|A woman shouts pro-freedom slogans during the funeral of Umer Farooq, a Kashmiri civilian who was killed during Sunday's election in Srinagar. (AP)|
Muzaffar Raina and Anita Joshua, TT, April 10: The Election Commission today deferred the Anantnag parliamentary by-election from April 12 to May 25 after the Mehbooba Mufti administration said the situation was not conducive for voting, a rare admission by a government that amounts to an indictment of its ability to maintain peace.
The PDP-BJP government had submitted a report to the poll panel seeking postponement of Wednesday's vote after yesterday's by-election to the Srinagar Lok Sabha seat witnessed an all-time-low 7.1 per cent turnout amid violence that took eight lives.
Earlier, Mufti Tassaduq Hussain, brother of the chief minister and the ruling People's Democratic Party's candidate for Anantnag, had called for the vote to be put off.
As the Narendra Modi government came under fire for yesterday's violence and poor turnout, Union home ministry sources claimed that they too had advised the poll panel against holding the Srinagar and Anantnag by-elections.
They indicated that the Union home secretary had written to the commission today to defer the Anantnag vote citing the situation in Kashmir, which has been in turmoil since Hizb militant Burhan Wani was killed by the security forces last July.
Poll panel sources, however, said the commission had a constitutional obligation to conduct the Srinagar by-election before April 16.
They insisted that the state government had been consulted as it was responsible for law and order. Since the Mehbooba administration was itself planning to conduct panchayat elections, they said, the commission decided that the parliamentary by-elections could be held.
As for the Union home ministry's role, the poll panel officials said it was responsible only for providing central paramilitary forces.
A commission official said the poll panel was "not bound to consult the home ministry before holding any election". It's the commission that is "responsible for an overall assessment of the prevailing situation before holding elections", he added.
Reacting to the Union home ministry's view about the situation not being favourable for polls, former Jammu and Kashmir chief minister Omar Abdullah tweeted: "Welcome to Kashmir 2017. What a damning indictment of the @BJP4India & @jkpdp."
State chief electoral officer Shantmanu, who had yesterday said that Anantnag would be a much bigger challenge than Srinagar, had earlier met representatives of the ruling PDP-BJP as well as the Opposition National Conference and the Congress to seek their opinion on a postponement.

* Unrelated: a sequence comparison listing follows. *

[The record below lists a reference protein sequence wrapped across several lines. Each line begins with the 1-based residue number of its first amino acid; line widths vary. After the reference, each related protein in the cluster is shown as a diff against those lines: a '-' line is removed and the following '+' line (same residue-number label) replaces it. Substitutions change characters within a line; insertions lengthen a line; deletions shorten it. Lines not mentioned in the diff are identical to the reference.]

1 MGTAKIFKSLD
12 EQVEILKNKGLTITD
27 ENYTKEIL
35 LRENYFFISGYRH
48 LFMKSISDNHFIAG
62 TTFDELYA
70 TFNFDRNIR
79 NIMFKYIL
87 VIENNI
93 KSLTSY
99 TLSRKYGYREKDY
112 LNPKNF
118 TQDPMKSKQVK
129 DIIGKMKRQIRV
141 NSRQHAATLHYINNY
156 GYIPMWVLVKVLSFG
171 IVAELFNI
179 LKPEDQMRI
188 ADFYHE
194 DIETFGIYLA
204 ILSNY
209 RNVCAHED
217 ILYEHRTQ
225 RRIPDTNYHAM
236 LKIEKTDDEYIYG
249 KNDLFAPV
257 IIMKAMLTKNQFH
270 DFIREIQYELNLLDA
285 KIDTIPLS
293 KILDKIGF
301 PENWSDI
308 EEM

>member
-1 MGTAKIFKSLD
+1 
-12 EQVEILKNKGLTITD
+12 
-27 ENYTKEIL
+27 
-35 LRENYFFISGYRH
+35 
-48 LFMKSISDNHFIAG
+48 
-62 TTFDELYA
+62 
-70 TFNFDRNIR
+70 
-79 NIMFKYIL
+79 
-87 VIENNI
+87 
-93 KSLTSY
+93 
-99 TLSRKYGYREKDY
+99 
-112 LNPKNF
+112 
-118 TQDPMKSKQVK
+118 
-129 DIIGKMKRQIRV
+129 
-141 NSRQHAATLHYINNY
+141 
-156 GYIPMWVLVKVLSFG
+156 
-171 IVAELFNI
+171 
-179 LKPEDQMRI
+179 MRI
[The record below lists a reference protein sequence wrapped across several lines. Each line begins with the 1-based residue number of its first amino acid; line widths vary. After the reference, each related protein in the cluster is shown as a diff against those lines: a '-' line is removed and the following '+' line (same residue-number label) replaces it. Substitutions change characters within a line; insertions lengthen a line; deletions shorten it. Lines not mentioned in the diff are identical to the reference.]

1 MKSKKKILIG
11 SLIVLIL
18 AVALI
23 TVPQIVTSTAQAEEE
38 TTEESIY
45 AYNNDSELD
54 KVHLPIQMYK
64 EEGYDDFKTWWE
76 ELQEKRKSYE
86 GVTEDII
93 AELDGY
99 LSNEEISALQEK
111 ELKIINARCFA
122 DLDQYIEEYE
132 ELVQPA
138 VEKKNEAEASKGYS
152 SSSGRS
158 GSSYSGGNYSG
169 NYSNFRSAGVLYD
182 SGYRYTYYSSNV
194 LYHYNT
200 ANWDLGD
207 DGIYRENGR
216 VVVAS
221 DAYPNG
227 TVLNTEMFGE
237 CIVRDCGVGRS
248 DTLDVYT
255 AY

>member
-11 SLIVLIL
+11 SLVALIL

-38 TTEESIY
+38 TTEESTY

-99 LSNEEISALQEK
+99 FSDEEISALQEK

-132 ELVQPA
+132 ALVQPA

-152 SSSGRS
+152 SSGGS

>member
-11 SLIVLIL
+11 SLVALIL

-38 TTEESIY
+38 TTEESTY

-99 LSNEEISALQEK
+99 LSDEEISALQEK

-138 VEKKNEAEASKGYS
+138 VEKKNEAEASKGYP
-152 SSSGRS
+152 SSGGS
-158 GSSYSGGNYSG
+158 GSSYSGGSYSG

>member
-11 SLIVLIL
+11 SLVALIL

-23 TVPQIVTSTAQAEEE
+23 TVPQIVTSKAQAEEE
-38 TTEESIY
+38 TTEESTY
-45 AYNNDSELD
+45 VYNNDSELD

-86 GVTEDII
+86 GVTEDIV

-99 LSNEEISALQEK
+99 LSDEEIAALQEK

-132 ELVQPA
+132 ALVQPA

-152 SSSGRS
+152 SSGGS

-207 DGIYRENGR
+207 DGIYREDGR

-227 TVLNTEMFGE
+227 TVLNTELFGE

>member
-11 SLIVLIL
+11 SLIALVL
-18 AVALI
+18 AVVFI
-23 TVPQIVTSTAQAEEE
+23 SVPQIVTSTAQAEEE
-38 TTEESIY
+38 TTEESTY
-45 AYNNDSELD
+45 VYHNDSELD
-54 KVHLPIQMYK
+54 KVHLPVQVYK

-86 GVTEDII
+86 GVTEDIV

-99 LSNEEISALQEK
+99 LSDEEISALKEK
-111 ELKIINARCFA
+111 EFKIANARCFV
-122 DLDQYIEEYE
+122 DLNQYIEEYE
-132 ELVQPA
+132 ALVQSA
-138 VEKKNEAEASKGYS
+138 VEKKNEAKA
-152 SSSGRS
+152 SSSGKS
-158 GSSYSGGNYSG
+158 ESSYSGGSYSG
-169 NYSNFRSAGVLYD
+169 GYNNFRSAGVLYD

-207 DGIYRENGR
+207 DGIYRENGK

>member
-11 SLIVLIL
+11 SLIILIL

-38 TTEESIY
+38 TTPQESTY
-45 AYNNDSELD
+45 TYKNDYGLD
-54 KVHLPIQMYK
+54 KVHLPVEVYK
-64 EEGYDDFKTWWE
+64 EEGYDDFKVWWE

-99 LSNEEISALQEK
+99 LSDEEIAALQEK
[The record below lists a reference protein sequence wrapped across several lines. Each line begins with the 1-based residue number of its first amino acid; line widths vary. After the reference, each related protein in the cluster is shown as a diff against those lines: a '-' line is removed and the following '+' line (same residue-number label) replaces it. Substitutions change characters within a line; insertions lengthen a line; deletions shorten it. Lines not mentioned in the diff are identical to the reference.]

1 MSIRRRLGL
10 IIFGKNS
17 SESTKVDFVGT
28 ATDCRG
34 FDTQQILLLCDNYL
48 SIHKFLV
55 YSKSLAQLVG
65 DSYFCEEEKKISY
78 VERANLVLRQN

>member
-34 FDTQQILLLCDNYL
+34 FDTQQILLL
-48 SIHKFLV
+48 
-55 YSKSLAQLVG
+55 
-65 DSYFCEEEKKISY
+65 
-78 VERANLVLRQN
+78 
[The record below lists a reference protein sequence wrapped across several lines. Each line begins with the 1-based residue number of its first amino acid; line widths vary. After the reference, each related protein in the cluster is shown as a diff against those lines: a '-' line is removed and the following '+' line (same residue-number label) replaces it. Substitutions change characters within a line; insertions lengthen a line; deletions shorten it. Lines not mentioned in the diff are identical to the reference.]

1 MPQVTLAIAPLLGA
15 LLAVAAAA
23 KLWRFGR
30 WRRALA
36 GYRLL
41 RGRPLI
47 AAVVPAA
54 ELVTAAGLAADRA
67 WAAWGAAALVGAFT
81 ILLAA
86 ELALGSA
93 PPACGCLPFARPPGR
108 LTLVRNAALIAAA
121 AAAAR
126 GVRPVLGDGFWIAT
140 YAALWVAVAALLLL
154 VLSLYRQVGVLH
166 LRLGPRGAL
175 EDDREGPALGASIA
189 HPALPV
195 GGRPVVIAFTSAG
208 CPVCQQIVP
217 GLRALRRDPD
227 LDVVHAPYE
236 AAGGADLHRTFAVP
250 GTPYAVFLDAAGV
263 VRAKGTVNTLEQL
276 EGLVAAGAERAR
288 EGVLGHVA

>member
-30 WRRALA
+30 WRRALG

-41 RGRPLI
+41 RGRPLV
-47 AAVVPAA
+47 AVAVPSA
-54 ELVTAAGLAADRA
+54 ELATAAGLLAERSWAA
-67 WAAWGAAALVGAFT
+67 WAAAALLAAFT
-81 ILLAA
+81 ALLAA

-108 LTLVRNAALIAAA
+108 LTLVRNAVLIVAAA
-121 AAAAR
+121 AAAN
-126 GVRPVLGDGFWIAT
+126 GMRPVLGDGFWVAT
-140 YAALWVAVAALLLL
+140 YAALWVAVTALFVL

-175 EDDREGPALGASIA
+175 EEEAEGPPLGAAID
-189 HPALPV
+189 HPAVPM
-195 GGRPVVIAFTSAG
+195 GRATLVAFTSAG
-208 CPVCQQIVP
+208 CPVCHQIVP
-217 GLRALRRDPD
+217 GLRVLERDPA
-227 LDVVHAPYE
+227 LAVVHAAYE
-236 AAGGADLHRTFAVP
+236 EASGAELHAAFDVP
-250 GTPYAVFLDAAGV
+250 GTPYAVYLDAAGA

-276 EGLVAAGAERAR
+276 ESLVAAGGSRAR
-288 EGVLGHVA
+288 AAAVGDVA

He later told reporters that, paradoxically, the ruling partners had called for a postponement while the Opposition insisted on the elections being held as scheduled.
It is rare for ruling parties to seek a deferment of polls because it implies they are not in charge in their state.
Tempers ran high during the meeting with Shantmanu, with National Conference and BJP representatives nearly coming to blows, sources said.
The trigger was a National Conference member's comment blaming the current mess on the decision by the PDP and the BJP to join hands for government formation, "thus bringing the RSS to the state".
The state government's postponement plea to the commission seems to have stemmed as much from fears of more violence as from worries that Tassaduq might not win if the by-election is held now.
Tassaduq had earlier offered to withdraw from the fray if it helped ease tensions. "The present situation in the Valley is not right for elections. Eight lives have been lost. You cannot force people to vote," he told reporters in Srinagar.
Omar said Tassaduq's statement was an admission of the failure of his sister's government. "How can the BJP not see this?" he tweeted.
The PDP has traditionally banked on the support of the pro-independence brigade, which is unlikely to vote this time.
Mehbooba's party feared that areas where the National Conference and the Congress were strong might witness some voting, helping Tassaduq's rival Ghulam Ahmad Mir, the joint candidate of the two biggest Opposition parties.
Like their Union home ministry counterparts, state officials too sought to blame the poll panel for the Srinagar fiasco. They said that both the civil administration and the police had advised the commission against holding the by-elections.
"The state chief secretary wrote to the commission but it went ahead with the polling," a source said.
Today was the last day of campaigning in Anantnag but there were no signs of electioneering anywhere in the constituency. The government has deployed 25,000 troops for the polls but that did not prevent protesters from torching two schools designated as booths today.